Mom warns of skin disease after son suffers burns while handling lime juice
What was supposed to be a fun day of selling limeades turned into a medical emergency for Katherine Thompson's 7-year-old son, Bently.
The next day, he woke up with completely red hands.
Thompson, a Bryan resident, says at first they thought her son’s hands were just sunburned.
"Then he had a blister on one of his knuckles, so we knew it was something more than that,” says Thompson.
The family took Bently to three doctors until they found out he had Phytophotodermatitis, a skin reaction to a chemical in lime juice that can cause blisters and burns when exposed to the sun.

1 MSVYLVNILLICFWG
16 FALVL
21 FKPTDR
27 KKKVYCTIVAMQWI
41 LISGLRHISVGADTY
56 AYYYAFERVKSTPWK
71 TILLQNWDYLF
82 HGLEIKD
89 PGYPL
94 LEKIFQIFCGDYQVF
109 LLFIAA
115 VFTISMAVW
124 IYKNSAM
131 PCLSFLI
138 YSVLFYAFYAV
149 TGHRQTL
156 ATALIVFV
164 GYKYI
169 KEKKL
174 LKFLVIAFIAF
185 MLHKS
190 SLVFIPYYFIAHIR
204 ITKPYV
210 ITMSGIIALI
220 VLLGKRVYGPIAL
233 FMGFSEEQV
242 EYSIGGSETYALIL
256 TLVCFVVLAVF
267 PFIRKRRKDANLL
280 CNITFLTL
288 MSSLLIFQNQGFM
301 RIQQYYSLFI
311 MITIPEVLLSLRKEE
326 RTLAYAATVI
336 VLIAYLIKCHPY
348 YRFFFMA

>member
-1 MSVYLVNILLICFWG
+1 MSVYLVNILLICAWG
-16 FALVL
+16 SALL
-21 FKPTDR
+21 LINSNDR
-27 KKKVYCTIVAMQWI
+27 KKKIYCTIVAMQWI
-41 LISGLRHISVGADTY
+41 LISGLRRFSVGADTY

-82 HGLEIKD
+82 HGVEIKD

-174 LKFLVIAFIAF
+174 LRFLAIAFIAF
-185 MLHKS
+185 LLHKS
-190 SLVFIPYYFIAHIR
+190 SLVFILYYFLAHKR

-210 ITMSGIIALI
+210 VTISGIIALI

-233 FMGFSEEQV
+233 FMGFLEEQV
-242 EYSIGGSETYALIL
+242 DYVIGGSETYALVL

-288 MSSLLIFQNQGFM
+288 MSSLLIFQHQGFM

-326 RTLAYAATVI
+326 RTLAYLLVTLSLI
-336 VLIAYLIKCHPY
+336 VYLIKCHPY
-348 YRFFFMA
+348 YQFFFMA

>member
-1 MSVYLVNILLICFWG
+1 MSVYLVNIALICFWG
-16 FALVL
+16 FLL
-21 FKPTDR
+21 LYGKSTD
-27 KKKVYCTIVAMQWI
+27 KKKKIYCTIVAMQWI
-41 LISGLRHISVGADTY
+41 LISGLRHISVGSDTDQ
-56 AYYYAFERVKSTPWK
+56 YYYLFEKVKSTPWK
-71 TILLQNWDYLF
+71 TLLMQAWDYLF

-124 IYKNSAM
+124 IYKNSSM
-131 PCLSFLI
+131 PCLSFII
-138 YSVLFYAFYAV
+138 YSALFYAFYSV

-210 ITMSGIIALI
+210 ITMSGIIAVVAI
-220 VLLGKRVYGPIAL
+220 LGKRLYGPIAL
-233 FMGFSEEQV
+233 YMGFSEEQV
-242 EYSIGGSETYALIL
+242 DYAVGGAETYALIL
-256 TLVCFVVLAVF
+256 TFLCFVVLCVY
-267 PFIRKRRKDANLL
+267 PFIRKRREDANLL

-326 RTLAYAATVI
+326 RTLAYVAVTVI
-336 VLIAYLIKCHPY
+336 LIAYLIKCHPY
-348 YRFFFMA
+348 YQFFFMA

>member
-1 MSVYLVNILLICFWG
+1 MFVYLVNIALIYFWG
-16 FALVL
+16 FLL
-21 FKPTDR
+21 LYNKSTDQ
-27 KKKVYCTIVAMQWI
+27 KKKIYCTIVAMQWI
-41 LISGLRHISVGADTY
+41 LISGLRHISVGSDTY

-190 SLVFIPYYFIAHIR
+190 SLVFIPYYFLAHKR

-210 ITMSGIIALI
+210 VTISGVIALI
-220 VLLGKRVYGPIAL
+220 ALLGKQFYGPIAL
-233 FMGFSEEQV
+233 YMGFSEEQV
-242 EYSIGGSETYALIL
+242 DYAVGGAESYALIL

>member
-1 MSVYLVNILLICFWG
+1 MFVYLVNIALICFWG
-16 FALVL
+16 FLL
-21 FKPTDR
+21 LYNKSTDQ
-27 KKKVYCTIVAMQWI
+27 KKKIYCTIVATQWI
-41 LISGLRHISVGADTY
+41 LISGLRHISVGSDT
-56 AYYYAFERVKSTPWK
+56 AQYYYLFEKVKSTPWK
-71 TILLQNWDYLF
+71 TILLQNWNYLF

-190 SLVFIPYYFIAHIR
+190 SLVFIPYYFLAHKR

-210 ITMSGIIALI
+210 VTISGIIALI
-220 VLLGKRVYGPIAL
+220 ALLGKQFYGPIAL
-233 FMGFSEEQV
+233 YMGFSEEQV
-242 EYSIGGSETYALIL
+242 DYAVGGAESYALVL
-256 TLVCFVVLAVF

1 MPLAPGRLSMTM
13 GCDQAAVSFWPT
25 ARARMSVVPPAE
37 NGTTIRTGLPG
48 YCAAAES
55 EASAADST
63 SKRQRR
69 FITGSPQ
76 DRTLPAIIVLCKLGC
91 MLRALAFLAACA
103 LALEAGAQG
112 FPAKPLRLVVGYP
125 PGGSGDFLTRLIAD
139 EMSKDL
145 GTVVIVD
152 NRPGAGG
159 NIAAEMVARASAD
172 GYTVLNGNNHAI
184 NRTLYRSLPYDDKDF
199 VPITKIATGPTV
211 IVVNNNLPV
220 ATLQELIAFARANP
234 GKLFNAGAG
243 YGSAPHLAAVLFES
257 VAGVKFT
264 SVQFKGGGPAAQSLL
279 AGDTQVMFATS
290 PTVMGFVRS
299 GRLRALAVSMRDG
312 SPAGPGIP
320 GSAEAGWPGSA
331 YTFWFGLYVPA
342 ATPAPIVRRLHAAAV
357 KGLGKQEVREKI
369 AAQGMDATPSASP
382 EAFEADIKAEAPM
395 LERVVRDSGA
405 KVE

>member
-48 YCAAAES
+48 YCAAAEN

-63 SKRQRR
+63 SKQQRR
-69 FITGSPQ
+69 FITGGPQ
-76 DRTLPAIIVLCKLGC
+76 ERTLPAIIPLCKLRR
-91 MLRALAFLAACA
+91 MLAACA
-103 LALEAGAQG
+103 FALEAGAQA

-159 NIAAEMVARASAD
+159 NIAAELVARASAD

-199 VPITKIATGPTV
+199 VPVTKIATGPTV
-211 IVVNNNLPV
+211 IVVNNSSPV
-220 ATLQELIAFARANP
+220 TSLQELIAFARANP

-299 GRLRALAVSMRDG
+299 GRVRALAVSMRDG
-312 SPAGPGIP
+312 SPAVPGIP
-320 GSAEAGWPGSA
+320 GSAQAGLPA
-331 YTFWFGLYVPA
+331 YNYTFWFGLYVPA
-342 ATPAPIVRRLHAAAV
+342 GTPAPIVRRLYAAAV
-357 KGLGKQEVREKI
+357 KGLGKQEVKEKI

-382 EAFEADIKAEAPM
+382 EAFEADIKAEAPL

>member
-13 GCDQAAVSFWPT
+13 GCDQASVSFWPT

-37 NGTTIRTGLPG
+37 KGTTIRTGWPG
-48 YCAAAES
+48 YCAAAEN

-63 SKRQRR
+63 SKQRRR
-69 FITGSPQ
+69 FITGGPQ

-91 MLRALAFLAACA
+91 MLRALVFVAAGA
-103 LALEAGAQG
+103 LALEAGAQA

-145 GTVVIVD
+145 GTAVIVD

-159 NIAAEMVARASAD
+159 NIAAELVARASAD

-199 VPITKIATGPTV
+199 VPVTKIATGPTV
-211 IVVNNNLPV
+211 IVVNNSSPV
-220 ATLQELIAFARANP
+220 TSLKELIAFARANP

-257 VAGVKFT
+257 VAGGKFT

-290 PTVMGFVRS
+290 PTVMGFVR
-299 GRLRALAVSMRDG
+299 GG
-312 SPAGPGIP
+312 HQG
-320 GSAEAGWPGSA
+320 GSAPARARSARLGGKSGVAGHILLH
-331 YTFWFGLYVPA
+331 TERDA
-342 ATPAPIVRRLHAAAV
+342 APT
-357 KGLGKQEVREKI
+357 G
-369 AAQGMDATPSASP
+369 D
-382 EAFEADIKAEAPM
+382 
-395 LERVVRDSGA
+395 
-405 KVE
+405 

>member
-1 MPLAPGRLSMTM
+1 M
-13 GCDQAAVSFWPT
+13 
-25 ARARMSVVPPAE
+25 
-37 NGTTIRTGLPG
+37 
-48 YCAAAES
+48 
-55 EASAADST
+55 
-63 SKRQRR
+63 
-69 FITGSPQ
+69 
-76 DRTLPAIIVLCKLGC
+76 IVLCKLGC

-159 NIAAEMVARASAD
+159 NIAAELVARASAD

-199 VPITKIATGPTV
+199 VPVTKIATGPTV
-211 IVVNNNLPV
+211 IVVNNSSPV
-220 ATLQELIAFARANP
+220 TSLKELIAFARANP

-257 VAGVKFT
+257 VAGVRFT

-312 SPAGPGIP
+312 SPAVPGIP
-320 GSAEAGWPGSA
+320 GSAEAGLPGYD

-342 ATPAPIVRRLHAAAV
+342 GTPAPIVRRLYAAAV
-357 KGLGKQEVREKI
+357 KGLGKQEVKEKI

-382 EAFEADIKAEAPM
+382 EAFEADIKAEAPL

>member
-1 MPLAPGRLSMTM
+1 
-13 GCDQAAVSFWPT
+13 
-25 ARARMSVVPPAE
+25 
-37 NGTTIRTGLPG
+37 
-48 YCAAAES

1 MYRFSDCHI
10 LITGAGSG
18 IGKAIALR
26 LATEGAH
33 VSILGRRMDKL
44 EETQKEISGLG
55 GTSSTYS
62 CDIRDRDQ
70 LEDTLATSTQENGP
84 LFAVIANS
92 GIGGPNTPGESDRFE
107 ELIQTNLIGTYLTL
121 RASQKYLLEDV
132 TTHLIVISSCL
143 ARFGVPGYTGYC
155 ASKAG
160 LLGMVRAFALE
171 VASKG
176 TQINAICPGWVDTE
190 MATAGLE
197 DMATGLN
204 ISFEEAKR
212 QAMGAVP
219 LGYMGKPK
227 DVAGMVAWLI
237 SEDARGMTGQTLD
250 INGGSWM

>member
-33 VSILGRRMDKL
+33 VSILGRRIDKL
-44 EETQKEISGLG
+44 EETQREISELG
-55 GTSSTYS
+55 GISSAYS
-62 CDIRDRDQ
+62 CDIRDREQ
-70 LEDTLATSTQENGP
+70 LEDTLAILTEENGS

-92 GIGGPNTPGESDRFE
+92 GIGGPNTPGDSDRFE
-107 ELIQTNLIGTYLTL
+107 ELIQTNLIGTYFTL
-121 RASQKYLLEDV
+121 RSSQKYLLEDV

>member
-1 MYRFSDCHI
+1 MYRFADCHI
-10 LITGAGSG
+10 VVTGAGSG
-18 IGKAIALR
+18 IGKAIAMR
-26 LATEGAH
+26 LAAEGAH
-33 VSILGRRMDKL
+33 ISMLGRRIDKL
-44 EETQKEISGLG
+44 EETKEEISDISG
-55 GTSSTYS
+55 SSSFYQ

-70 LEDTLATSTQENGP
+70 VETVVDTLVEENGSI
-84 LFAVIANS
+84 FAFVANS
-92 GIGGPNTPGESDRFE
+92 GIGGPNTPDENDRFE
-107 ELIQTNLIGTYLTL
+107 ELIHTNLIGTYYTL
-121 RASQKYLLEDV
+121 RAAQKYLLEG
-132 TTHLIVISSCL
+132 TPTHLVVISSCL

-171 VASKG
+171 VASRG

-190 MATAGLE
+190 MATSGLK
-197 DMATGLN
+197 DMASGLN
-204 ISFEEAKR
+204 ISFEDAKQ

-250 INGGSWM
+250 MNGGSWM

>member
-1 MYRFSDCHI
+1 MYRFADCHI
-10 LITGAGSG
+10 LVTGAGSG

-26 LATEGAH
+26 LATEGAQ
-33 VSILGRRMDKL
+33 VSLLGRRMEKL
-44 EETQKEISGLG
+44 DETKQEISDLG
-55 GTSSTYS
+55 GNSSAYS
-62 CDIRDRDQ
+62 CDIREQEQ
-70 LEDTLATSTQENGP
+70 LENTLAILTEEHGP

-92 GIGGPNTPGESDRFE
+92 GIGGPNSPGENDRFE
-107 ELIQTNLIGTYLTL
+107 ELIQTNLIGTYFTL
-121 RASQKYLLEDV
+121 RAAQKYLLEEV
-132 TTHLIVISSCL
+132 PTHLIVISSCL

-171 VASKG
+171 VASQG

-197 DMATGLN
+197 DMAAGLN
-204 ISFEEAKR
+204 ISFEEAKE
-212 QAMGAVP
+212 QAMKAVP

"They told us he had second-degree burns on his hands and they wrapped each of his fingers up individually,” says Thompson.
She describes the experience as shocking, but also very traumatic for their son.
"They told us that if he didn't continue to use his hands and if we hadn't gone to the hospital and had them wrap it up and fix everything there could have been some really bad scarring that could've limited his finger movements and his hand movements,” Thompson says.
Now, Bently’s hands are completely wrapped in gauze, allowing limited movement and making everyday tasks more difficult.
Thompson says her son will make a full recovery, but warns others to be aware, so they don’t fall victim to the same kind of situation.
"We just want to educate people because we would hate to see other kids who do Lemonade Day have something like this happen to them,” says Thompson.
Doctors say there are no real warning signs if you have this skin condition, but people with more fair skin are at a higher risk.